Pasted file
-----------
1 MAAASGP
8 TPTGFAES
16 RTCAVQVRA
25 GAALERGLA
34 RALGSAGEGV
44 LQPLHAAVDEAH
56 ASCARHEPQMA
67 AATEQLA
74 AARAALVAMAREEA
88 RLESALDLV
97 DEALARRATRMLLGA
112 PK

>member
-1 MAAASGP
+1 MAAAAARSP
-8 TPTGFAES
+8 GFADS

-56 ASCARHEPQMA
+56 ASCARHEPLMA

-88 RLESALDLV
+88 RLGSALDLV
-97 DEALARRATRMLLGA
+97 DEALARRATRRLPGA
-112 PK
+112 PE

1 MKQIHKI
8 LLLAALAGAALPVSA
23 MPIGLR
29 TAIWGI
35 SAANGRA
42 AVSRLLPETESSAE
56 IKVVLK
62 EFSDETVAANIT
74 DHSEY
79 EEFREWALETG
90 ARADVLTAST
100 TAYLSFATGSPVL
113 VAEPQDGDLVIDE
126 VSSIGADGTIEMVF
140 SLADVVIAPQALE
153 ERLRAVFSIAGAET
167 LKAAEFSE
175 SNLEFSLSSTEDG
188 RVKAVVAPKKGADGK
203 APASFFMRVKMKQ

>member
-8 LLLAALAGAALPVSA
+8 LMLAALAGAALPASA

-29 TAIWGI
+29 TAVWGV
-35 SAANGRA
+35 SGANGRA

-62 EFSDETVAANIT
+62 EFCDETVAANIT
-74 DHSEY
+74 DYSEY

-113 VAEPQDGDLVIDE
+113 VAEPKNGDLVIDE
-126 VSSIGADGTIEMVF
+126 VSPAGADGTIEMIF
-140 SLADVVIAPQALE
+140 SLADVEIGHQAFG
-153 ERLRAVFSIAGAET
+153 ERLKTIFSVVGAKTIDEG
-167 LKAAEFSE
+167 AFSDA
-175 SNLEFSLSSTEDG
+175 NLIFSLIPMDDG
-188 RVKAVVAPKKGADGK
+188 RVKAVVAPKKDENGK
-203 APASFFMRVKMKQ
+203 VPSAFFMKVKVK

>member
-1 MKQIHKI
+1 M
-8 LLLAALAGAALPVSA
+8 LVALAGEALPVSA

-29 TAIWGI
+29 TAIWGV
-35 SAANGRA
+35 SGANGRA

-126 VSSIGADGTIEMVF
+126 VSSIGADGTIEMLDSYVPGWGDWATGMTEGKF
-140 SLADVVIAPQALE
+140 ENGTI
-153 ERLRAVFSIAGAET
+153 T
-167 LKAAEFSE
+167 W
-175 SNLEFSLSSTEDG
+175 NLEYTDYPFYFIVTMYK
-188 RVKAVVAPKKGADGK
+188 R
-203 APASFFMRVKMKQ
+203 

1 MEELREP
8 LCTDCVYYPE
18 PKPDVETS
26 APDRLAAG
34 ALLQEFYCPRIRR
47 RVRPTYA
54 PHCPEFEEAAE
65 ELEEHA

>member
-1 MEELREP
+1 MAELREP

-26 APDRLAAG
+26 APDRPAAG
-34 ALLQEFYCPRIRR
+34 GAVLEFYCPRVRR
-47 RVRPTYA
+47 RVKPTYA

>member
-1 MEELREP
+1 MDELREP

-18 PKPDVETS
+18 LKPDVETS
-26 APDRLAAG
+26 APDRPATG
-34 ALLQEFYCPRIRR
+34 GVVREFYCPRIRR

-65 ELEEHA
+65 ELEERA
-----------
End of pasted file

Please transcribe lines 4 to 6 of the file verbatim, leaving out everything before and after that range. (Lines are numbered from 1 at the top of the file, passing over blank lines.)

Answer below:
25 GAALERGLA
34 RALGSAGEGV
44 LQPLHAAVDEAH